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A small boy from Papua New Guinea is one of the subjects Sorrel has chosen for her 100 sketches in 100 days project. Image Credit: Sorrel Wilby

A celebration of traditional culture

  • BY AG Staff |
  • March 07, 2014

Former AG Society trustee Sorrel Wilby is sketching 100 people in 100 days.

To honour all of the extraordinary people former AG Society chair and trustee Sorrel Wilby has met on her travels, she has pledged to spend 100 days in her studio completing 100 portraits.

She's been madly creating detailed sketches of sages and saints, nomads, tribesmen and warriors. Currently 23 days in to the project, Sorrel and is posting images of the portraits she's drawing and a short blog about each of her subjects on her website Understanding Identity.

"I am often struck by how connected traditional societies are to the earth... how connected they are to their families, their communities and their histories. I am in awe of their profound self-awareness and how crucial this sense of belonging is to their happiness and cultural survival," she says. "Through this project I hope to provide an opportunity for all of us to reassess the "I" in IDENTITY, to honour the "U" in HUMANITY, and to acknowledge the role we all play in the shaping of each-others' lives."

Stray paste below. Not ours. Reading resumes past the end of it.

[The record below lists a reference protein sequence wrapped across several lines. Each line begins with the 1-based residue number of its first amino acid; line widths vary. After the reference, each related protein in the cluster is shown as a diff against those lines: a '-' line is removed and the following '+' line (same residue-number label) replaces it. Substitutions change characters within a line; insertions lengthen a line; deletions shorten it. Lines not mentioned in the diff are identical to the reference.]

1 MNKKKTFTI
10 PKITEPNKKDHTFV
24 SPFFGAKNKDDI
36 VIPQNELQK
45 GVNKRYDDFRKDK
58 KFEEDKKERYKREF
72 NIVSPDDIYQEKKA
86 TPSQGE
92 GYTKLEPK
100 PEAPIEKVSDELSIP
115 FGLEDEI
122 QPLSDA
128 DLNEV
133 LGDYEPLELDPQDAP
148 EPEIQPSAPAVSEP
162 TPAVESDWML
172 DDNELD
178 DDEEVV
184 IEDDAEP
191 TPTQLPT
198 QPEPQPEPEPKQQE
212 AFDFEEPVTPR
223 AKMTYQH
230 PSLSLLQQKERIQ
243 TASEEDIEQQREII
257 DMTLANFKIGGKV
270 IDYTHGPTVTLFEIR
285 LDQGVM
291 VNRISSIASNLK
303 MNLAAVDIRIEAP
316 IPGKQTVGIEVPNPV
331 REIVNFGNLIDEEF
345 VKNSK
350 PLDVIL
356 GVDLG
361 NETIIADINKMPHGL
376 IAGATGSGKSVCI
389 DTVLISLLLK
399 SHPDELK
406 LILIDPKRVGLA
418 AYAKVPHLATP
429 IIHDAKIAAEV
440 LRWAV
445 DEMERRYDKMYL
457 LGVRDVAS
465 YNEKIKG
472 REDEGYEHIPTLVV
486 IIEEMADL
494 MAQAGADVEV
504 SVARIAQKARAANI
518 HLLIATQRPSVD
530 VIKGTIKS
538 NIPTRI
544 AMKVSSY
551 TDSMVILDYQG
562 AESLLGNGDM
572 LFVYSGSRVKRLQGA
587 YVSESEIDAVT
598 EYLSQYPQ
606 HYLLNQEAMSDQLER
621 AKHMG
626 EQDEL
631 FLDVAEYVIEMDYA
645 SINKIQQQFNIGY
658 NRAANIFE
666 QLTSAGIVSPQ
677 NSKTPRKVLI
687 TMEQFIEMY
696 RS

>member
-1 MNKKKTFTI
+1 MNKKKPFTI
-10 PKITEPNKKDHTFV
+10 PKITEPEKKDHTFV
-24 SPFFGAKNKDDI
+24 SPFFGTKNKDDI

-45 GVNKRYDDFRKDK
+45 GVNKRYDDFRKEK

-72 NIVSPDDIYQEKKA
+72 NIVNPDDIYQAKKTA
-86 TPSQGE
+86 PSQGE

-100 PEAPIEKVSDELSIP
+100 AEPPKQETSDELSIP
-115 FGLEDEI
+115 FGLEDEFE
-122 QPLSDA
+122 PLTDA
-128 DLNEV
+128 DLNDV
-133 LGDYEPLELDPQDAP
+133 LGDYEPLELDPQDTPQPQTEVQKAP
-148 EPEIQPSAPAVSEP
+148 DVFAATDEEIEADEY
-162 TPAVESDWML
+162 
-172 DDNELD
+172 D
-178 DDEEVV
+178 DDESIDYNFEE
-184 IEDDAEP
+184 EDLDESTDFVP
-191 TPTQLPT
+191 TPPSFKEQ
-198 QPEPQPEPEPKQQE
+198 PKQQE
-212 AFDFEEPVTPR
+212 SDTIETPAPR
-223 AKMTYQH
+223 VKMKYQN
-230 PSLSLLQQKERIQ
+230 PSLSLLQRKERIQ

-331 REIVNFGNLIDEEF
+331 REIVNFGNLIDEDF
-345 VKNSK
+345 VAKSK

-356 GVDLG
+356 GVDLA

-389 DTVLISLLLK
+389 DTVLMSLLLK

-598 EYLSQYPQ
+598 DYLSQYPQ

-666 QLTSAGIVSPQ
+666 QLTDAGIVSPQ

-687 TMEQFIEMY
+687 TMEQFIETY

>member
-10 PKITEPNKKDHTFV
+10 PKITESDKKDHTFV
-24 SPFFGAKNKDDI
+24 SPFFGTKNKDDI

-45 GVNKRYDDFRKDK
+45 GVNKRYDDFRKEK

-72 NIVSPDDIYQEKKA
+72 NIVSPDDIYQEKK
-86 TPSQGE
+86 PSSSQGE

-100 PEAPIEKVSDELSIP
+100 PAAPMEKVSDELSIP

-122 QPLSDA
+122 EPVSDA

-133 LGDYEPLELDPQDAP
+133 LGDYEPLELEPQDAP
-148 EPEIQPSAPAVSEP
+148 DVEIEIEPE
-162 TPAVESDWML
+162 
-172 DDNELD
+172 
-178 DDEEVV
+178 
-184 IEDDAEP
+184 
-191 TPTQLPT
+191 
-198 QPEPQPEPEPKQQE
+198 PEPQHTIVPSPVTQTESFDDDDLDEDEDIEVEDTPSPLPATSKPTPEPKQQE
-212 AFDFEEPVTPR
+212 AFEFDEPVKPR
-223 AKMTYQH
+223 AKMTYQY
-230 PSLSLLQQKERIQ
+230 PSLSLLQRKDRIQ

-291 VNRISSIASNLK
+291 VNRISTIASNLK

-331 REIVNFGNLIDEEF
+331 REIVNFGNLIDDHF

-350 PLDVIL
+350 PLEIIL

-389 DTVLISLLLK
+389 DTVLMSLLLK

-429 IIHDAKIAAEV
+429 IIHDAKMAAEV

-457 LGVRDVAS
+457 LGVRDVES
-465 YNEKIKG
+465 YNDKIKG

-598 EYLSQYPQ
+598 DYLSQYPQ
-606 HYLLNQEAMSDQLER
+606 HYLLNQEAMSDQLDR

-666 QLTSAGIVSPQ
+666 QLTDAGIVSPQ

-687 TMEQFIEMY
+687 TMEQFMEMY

Sketching people

Sorrel says of the above portrait"

"This is a wee toddler I met while filming in Papua New Guinea. He lived in a tiny isolated village on the coast, where his father and elder brothers caught Beche de Mer to sell to a foreign consortium. The income they derived supplemented what the family were able to grow and harvest on their land. 

I am a sucker for little people, and I will admit I fell head over heels for this one! I was completely enchanted by his eyes… They were so big, so clear and so innocent, and yet to reflect any real sense of suffering or fear or self-doubt. He knew who he was simply because, 24/7, he was surrounded by the unconditional love of his family." 

More sketches


Ganga Giri Bab, India

 
Pe and Pego, Bhutan